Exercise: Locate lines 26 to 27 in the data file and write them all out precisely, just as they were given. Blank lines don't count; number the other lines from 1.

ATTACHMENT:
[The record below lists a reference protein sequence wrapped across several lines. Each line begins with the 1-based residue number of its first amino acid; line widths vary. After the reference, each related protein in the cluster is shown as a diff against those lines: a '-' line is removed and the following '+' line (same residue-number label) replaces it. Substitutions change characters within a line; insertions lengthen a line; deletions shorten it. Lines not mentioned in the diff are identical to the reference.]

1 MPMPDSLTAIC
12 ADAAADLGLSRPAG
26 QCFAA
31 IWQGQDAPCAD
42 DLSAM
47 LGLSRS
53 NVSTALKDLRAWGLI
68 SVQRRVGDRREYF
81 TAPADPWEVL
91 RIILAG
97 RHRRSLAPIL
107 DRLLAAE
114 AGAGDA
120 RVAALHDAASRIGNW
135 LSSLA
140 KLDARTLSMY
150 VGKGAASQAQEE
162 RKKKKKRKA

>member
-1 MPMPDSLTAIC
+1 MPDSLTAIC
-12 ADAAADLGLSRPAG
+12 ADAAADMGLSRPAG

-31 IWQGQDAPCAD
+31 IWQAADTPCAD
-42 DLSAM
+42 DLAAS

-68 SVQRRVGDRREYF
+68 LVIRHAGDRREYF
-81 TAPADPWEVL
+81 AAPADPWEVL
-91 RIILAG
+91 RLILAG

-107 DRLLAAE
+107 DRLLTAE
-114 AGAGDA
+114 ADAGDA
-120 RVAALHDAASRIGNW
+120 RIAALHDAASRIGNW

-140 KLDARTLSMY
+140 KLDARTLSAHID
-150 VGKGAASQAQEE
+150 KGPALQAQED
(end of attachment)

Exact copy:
+31 IWQAADTPCAD
-42 DLSAM